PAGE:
We strapped on our boots, and yes my husband made me buy real work boots, which I wear everyday on the job (stickler). After working 10 hours, I drove straight to the job site AKA the grain bin house and started framing. It took a while to figure things out, but once we did we got into this amazing groove and knocked out a good portion of the framing. At 1AM, we decided that it was probably time to call it a day because work (the real jobs) were going to come fairly soon.We were hungry and beat down tired, but we had this sense of accomplishment energy that made us even more confident that we could do this. So this was the routine for the next week. Everything was moving smoothly and uneventful until the tragedy. Ok, maybe not a tragedy, but it seemed like one at the time. Our first job site accident.  As we were framing, my husband just happened to put a nail through 2 of my fingers while I was holding a couple boards for him. Well actually, it came out the side of the board and went through my fingers. I must say I was a super trooper. I did not cry, but I wanted to. I was sidelined for most of the evening, but later on, I was able to help out a little bit. After the incident, we were very aware of the power that the nail gun possessed and were very aware of where hands should and should not be placed. Safety first!

Finger-Injury
Work site tragedy

So we kept trucking along, and things started to get really interesting. Walls went up, walls came down. We cut 2X4’s the size of our couch, chairs, etc. and placed them on the floor to see if we liked the layout and how flexible it would or could be before we put up walls. Even though it was frustrating at times, it was so much fun because nothing was or had to be set in stone. So many things were done on the fly and the most creative things were simply not planned. But also, when doing things on the fly, you still need to have a vision of the final product.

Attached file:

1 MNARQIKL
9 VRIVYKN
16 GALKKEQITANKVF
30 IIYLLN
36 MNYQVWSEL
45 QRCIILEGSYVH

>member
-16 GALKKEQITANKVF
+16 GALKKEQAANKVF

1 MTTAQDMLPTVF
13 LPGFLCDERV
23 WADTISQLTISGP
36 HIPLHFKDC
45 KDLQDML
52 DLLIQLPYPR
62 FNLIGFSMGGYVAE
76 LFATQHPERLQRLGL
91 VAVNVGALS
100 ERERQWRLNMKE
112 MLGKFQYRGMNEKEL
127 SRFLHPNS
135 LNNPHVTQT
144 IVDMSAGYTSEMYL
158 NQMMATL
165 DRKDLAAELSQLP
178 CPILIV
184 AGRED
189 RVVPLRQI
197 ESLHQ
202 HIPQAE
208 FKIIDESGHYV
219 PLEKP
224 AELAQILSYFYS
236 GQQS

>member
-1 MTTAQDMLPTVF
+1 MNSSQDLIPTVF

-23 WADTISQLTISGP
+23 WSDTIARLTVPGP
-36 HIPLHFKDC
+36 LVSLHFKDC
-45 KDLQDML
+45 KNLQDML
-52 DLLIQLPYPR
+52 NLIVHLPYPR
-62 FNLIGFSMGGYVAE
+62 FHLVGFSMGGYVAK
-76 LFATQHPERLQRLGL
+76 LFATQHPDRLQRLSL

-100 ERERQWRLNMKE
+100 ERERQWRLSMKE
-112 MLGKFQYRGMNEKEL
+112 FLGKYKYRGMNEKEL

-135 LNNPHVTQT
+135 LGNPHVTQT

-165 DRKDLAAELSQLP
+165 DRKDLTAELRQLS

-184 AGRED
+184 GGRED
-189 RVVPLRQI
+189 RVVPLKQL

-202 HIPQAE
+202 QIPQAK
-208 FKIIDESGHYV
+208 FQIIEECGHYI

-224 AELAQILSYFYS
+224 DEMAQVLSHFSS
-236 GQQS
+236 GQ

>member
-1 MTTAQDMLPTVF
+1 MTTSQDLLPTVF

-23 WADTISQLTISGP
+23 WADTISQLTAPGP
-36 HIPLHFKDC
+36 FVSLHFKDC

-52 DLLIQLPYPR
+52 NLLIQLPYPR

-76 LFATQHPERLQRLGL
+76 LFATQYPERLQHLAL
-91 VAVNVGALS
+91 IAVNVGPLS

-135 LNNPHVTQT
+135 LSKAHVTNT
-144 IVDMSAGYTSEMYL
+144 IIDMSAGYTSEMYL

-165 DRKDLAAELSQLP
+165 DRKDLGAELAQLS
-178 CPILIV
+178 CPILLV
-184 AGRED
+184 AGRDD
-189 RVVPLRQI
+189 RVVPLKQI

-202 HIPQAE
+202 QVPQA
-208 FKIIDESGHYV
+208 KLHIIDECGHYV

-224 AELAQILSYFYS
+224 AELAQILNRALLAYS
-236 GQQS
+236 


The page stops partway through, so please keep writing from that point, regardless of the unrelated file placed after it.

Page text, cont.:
The Big Day

Grain-Bin-Raising

The big day has finally arrived. The contractors started preparations for pouring the concrete slab. This was a particularly stressful time due to the fact that we are geniuses who thought it was a great idea to have concrete poured in the middle of winter. But then again, I guess we were just being ambitious. Any who, we had a few bumps in the road. The contractors were able to get the concrete footers poured, then the bad weather set in. Goodbye window of opportunity.

It seemed like things were going nowhere fast, but in hindsight, it gave us an opportunity to make changes and double check plans, and to make sure that contractors were on the same page. So we thought, but my husband, being the perfectionist that his is, he discovered that the were problems with the rough in plumbing.This is a particularly bad situation because had we not caught it our stairs wouldn’t have fit where they were supposed to go, our bathroom would have ended up in our hallway, we would not have had a kitchen sink in our island, the bathroom vent pipe would have ended up on the outside of the grain bin house, and nothing would have drained properly because there was not enough slope with the plumbing. Once these things were fixed, some by us I might add, we were finally ready for concrete. At this point, we had such low confidence in the contractors ability thus far, we were just praying that things would turn out ok. So much so that I called in to work on the day of the pour to supervise. Not so sure they enjoyed reporting to a woman though. It got dark and we had puppies at the time, so I fired up the rocket mass heater we had built and played with the puppies, but at 10PM I was exhausted and left for home while they continued to float the concrete by headlights.